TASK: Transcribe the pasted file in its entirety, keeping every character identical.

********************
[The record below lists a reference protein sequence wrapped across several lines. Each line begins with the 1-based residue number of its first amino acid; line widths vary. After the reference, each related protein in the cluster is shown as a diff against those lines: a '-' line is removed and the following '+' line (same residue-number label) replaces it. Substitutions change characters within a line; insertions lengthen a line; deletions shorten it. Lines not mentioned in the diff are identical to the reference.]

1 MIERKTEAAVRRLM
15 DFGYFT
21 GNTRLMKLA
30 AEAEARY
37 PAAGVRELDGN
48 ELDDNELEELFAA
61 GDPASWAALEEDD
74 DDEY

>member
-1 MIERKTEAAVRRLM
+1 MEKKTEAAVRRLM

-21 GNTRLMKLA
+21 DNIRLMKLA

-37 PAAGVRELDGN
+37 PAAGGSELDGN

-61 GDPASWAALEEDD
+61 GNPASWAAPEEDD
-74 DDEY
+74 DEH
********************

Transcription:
[The record below lists a reference protein sequence wrapped across several lines. Each line begins with the 1-based residue number of its first amino acid; line widths vary. After the reference, each related protein in the cluster is shown as a diff against those lines: a '-' line is removed and the following '+' line (same residue-number label) replaces it. Substitutions change characters within a line; insertions lengthen a line; deletions shorten it. Lines not mentioned in the diff are identical to the reference.]

1 MIERKTEAAVRRLM
15 DFGYFT
21 GNTRLMKLA
30 AEAEARY
37 PAAGVRELDGN
48 ELDDNELEELFAA
61 GDPASWAALEEDD
74 DDEY

>member
-1 MIERKTEAAVRRLM
+1 MEKKTEAAVRRLM

-21 GNTRLMKLA
+21 DNIRLMKLA

-37 PAAGVRELDGN
+37 PAAGGSELDGN

-61 GDPASWAALEEDD
+61 GNPASWAAPEEDD
-74 DDEY
+74 DEH